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12.8. Making the Kickstart File Available

A kickstart file must be placed in one of the following locations:
Normally a kickstart file is copied to the boot diskette, or made available on the network. The network-based approach is most commonly used, as most kickstart installations tend to be performed on networked computers.
Let us take a more in-depth look at where the kickstart file may be placed.

12.8.1. Creating Kickstart Boot Media

Diskette-based booting is no longer supported in Fedora. Installations must use CD-ROM or flash memory products for booting. However, the kickstart file may still reside on a diskette's top-level directory, and must be named ks.cfg.
To perform a CD-ROM-based kickstart installation, the kickstart file must be named ks.cfg and must be located in the boot CD-ROM's top-level directory. Since a CD-ROM is read-only, the file must be added to the directory used to create the image that is written to the CD-ROM. Refer to Section 3.4.1, “Alternative Boot Methods” for instructions on creating boot media; however, before making the file.iso image file, copy the ks.cfg kickstart file to the isolinux/ directory.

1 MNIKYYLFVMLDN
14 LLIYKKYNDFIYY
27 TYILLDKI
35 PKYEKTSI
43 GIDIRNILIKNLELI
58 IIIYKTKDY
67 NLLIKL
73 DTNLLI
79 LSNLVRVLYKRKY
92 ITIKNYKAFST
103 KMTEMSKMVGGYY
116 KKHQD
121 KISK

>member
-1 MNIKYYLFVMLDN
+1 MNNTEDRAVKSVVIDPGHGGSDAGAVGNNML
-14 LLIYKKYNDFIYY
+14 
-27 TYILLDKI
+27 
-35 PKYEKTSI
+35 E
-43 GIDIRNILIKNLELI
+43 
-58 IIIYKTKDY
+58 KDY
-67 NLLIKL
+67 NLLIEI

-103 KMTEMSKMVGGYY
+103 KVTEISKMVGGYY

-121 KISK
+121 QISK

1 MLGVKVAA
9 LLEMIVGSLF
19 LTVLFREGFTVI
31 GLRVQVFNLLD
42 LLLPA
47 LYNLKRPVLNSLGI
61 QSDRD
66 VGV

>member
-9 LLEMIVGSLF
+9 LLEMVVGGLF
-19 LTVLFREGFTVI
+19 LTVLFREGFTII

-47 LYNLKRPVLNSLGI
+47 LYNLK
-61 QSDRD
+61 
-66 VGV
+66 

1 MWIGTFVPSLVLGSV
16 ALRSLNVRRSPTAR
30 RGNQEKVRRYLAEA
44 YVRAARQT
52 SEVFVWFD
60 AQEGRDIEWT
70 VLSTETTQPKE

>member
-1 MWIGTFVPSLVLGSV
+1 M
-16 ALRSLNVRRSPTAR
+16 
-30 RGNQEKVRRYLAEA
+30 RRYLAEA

To perform a pen-based flash memory kickstart installation, the kickstart file must be named ks.cfg and must be located in the flash memory's top-level directory. Create the boot image first, and then copy the ks.cfg file.
Refer to Section 3.4.1, “Alternative Boot Methods” for instructions on creating live USB media using the boot.iso image available for download from the same servers that host images of the Fedora installation disks — refer to Section 2.1, “Downloading Fedora”.

Note

Creation of USB flash memory pen drives for booting is possible, but is heavily dependent on system hardware BIOS settings. Refer to your hardware manufacturer to see if your system supports booting to alternate devices.